Brother Hawkins (Concise Cyclopedia) says, "The laws of England are almost entirely silent with regard to Freemasons, and they only allude to the Soeiety in order to grant it exemption from the Aets passed in 1799 (39 George III, chapter 79, Sedition Act) and in 1817 (57 George III, chapter 19) with the object of suppressing seditious societies. In order to claim this exemption and thus avoid being deemed an 'unlawful combination,' the names of members of a Lodge must be registered annually with the Clerk of the Peace. Similarly on the passing of the Irish Constabulary Act of 1836 (6 and 7 William IV, chapter 13) persons appointed under it were permitted to belong to 'the Society of Freemasons,' but to no other secret society" (see Laborers, Statutes of).
See Erwin son Steinbach.
German, meaning a stone-mason. For an account of the German Fraternity of Steinmetzen (see Stone-Masons of the Middle Ages).
Latin, meaning He sits on his starry throne. A symbolic expression in the Twenty-eighth Degree of the Ancient and Accepted Scottish Rite.
The Step can hardly be called a mode of recognition, although Apuleius informs us that there was a peculiar step in the Osiriac initiation which was deemed a sign (see Sign). It is in Freemasonry rather an esoteric usage of the ritual. The steps ean be traced back as far as to at least the middle of the eighteenth century, in the rituals of which they are described The custom of advancing in a peculiar manner and form, to some sacred place or elevated personage, has been preserved in the customs of all countries, especially among the Orientalists, who resort even to prostrations of the body when approaching the throne of the sovereign or the holy part of a religious edified.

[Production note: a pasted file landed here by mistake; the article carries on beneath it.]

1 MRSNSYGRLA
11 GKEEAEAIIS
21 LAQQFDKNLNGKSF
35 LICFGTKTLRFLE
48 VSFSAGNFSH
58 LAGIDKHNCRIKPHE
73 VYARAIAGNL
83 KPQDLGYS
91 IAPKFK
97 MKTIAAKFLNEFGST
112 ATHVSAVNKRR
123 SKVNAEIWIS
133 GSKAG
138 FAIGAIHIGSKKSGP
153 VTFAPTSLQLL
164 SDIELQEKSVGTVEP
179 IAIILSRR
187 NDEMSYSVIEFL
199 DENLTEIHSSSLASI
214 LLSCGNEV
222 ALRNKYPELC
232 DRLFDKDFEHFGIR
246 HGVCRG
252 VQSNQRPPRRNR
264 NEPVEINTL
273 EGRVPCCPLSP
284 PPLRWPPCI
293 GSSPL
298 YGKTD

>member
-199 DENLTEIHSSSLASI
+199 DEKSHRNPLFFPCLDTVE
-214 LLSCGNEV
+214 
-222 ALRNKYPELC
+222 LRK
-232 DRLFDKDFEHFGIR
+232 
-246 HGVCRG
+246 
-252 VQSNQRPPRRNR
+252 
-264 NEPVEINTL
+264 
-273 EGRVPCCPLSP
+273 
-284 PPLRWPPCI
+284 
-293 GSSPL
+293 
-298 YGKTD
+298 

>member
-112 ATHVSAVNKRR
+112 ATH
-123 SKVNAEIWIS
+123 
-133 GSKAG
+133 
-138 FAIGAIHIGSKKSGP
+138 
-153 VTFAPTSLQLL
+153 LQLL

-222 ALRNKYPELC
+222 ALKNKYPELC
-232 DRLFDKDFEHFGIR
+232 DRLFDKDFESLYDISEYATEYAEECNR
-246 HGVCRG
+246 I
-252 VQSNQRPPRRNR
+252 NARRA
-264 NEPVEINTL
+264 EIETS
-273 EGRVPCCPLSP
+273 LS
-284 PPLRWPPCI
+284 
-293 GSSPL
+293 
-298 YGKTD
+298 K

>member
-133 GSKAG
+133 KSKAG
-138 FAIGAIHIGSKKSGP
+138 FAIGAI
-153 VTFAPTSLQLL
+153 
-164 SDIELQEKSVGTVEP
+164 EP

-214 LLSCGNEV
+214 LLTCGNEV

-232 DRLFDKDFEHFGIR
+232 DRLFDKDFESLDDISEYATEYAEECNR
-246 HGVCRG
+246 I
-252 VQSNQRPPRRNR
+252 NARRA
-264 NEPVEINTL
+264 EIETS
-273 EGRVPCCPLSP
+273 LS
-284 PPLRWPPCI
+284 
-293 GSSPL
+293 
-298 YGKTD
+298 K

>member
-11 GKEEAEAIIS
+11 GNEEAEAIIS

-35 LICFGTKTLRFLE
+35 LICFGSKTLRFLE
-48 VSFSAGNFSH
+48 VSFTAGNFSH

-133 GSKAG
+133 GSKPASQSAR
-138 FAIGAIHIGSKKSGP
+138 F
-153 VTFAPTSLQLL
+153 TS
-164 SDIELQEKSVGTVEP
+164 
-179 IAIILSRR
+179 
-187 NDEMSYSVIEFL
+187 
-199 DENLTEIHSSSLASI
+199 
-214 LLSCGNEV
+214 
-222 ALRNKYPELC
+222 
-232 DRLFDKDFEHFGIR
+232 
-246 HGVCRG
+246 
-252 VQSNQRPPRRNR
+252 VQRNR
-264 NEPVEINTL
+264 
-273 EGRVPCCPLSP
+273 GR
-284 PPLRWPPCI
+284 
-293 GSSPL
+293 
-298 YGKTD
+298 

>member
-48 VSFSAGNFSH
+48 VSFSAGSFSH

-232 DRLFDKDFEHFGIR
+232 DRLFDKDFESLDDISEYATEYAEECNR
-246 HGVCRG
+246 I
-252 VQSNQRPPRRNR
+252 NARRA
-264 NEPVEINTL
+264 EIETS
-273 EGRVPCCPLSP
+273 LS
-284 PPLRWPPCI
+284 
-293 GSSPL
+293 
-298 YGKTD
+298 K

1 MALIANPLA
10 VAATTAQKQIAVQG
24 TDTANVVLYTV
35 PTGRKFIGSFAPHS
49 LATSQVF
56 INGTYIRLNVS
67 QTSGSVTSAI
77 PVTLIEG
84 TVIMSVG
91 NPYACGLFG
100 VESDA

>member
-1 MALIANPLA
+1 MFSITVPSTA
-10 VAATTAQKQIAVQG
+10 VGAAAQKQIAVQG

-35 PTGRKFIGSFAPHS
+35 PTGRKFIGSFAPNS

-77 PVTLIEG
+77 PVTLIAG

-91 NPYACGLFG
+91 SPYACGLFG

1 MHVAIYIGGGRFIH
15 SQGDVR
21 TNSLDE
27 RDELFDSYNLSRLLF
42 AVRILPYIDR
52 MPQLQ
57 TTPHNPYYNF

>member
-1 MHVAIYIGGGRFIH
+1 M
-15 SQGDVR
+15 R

The steps of Freemasonry are symbolic of respect and veneration for the altar, whence Masonic light is to emanate. In former times, and ho some of the advanced and other Degrees in various parts of the world, a bier or coffin was placed in front of the altar, as a well-known symbol, and in passing over this to reach the altar, those various positions of the feet were neeessarilv taken which constitute the proper mode of advancing. Respect was thus necessarily paid to the memory of a worthy artist as well as to the holy altar.